Battles between authors and studios over "Hollywood accounting" are nasty, and almost never resolved in favor of the writer.
Ernest Hemingway once noted that authors should drive up to the California border and throw their books over a fence while studio officials throw bags of money back over the fence. That, he said, should be the end of the transaction.
Some of the biggest names in publishing, however, have ignored this advice.
Olivia Goldsmith, who wrote "The First Wives Club," was incensed that she received only $250,000 in fees for sale of the film rights, compared with the estimated $181.4 million worldwide gross made by the film. "She got hammered," literary agent Nicholas Ellison said of his late client.
Winston Groom, author of "Forrest Gump," was also unhappy when filmmakers said their adaptation of his novel -- which at one point was the fourth-highest-grossing movie ever -- had lost money. The author, who got $350,000 for the rights, had also been promised 3% of the net profits.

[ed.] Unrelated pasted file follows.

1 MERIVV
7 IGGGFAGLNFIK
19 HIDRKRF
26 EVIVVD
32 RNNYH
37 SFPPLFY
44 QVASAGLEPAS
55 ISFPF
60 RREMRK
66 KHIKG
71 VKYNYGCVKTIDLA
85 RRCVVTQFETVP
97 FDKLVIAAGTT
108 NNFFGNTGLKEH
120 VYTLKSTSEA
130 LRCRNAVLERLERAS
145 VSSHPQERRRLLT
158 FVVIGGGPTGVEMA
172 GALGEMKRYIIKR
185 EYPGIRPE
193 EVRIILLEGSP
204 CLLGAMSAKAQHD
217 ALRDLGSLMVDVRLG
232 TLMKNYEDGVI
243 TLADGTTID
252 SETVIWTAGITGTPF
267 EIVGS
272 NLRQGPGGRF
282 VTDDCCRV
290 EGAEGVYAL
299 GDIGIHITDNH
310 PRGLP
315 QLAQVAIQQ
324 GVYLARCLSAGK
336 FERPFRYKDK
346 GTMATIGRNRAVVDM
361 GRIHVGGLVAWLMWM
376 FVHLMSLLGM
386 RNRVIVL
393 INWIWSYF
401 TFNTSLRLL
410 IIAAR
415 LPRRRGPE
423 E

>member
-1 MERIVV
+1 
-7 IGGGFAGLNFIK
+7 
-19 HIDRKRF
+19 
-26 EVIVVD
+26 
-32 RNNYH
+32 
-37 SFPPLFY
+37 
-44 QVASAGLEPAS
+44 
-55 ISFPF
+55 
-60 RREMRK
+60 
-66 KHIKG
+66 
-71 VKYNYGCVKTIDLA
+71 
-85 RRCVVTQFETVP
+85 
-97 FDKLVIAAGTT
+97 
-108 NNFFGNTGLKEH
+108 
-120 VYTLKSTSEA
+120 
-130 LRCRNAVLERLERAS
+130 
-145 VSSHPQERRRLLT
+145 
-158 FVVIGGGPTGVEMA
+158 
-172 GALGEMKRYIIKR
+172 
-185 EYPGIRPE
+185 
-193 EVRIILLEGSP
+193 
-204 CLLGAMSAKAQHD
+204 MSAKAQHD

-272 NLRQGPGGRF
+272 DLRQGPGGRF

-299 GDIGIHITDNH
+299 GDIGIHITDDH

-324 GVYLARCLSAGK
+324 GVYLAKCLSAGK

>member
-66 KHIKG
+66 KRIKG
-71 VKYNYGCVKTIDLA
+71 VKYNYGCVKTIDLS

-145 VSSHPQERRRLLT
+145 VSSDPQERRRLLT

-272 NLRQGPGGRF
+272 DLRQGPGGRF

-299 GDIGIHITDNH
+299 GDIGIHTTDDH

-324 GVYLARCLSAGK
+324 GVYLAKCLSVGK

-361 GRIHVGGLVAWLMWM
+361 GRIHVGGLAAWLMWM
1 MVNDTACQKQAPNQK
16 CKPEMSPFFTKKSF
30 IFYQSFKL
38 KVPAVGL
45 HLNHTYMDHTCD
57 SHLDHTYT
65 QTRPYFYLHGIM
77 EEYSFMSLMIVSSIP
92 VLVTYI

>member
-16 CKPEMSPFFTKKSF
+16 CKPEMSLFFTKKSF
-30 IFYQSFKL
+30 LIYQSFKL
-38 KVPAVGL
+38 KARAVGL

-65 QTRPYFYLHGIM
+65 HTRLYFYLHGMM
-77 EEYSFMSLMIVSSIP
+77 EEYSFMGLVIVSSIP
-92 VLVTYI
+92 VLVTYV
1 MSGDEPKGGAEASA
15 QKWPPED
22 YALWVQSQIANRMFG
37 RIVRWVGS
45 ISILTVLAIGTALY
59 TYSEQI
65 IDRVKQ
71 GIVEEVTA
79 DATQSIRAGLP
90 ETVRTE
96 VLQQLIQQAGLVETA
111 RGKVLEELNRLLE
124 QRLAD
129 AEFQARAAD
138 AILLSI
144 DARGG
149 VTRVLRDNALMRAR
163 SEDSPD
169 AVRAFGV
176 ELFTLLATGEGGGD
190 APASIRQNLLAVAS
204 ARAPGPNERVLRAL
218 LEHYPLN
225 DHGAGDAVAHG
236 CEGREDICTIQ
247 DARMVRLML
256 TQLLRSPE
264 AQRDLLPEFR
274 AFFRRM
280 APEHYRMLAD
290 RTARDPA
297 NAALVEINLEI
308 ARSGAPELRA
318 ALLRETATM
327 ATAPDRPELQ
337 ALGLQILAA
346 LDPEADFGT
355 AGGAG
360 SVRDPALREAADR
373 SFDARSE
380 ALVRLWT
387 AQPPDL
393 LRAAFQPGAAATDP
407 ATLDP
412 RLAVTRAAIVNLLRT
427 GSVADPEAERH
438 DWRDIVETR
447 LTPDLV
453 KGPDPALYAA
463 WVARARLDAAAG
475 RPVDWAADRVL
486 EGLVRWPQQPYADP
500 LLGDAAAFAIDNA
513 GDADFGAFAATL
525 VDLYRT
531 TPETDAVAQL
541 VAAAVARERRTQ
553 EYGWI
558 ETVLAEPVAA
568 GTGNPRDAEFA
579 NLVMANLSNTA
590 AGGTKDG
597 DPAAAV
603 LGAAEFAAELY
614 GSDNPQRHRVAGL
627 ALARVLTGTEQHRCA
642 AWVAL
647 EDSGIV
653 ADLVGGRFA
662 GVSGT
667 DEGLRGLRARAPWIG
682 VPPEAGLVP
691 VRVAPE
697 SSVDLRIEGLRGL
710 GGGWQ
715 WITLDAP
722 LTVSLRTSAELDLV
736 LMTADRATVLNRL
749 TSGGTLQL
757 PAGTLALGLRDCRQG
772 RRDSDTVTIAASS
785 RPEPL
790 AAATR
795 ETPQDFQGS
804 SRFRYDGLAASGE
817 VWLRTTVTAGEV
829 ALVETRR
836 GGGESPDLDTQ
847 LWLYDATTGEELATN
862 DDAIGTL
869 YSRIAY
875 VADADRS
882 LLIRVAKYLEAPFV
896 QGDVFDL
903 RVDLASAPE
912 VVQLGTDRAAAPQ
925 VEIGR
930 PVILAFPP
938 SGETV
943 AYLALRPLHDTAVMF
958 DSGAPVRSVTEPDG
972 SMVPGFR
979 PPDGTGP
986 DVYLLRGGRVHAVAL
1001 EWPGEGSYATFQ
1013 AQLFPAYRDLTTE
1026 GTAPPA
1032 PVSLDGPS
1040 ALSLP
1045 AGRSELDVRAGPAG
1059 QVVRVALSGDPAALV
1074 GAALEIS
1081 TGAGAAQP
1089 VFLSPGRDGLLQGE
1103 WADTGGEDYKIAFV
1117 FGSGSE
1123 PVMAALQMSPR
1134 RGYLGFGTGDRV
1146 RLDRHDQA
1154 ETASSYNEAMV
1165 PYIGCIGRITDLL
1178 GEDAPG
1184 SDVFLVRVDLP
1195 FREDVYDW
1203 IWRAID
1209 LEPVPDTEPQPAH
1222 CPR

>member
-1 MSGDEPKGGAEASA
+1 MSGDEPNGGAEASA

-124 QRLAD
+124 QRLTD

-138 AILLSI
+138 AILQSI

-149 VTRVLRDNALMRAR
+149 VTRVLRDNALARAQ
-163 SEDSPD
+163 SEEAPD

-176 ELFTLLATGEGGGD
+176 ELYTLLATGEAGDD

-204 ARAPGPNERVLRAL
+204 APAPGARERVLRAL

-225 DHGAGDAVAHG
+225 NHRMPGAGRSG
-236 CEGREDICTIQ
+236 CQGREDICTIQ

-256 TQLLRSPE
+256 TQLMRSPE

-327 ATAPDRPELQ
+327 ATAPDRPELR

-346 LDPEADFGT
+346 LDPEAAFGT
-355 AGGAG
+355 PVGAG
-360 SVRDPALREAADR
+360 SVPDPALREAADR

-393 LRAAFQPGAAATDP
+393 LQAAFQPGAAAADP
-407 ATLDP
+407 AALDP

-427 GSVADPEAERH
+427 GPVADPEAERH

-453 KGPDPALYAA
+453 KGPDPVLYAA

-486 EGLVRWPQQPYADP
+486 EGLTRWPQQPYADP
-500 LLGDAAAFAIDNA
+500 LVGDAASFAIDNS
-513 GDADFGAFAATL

Alice Walker, who wrote "The Color Purple," was entitled to a 3% share of the gross after the break-even point from the film adaptation. She wrote in a 1987 letter to Steven J. Ross, chairman of the board of Warner Communications: "It grieves me even to have to ask about money. But I remind myself that in this case it isn't merely a question of money, but of justice." Walker noted that she eventually recovered "a fraction" of the money she felt was due her.
Perhaps the most celebrated case involved the late columnist Art Buchwald, who in 1988 sued Paramount Pictures over money he believed he was entitled to from the movie "Coming to America," which grossed $350 million. Executives claimed the movie never made enough money to pay net profits. Buchwald won an undisclosed settlement after the judge called the practice "unconscionable." But the decision applied only to his case.